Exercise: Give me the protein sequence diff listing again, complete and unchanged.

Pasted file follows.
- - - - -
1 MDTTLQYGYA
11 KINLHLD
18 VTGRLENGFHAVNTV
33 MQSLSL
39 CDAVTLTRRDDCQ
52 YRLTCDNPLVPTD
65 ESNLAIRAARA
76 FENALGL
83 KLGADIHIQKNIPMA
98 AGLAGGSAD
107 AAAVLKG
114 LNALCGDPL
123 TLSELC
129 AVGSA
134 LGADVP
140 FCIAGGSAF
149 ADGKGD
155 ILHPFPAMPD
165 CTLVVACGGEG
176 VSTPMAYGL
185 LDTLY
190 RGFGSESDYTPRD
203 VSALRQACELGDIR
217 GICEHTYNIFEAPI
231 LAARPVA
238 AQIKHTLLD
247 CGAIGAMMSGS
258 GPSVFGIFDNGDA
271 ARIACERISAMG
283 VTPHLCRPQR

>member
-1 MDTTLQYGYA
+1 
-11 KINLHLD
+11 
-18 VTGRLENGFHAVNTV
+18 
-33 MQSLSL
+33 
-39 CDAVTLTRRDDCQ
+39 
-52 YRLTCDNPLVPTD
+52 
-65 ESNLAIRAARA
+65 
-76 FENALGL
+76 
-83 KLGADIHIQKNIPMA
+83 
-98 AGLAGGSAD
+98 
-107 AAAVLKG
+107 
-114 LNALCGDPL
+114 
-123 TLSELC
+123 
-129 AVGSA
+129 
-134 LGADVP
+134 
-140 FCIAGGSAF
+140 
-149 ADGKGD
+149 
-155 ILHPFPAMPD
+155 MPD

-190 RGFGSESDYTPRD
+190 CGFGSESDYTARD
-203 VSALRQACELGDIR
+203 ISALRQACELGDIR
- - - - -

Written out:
1 MDTTLQYGYA
11 KINLHLD
18 VTGRLENGFHAVNTV
33 MQSLSL
39 CDAVTLTRRDDCQ
52 YRLTCDNPLVPTD
65 ESNLAIRAARA
76 FENALGL
83 KLGADIHIQKNIPMA
98 AGLAGGSAD
107 AAAVLKG
114 LNALCGDPL
123 TLSELC
129 AVGSA
134 LGADVP
140 FCIAGGSAF
149 ADGKGD
155 ILHPFPAMPD
165 CTLVVACGGEG
176 VSTPMAYGL
185 LDTLY
190 RGFGSESDYTPRD
203 VSALRQACELGDIR
217 GICEHTYNIFEAPI
231 LAARPVA
238 AQIKHTLLD
247 CGAIGAMMSGS
258 GPSVFGIFDNGDA
271 ARIACERISAMG
283 VTPHLCRPQR

>member
-1 MDTTLQYGYA
+1 
-11 KINLHLD
+11 
-18 VTGRLENGFHAVNTV
+18 
-33 MQSLSL
+33 
-39 CDAVTLTRRDDCQ
+39 
-52 YRLTCDNPLVPTD
+52 
-65 ESNLAIRAARA
+65 
-76 FENALGL
+76 
-83 KLGADIHIQKNIPMA
+83 
-98 AGLAGGSAD
+98 
-107 AAAVLKG
+107 
-114 LNALCGDPL
+114 
-123 TLSELC
+123 
-129 AVGSA
+129 
-134 LGADVP
+134 
-140 FCIAGGSAF
+140 
-149 ADGKGD
+149 
-155 ILHPFPAMPD
+155 MPD

-190 RGFGSESDYTPRD
+190 CGFGSESDYTARD
-203 VSALRQACELGDIR
+203 ISALRQACELGDIR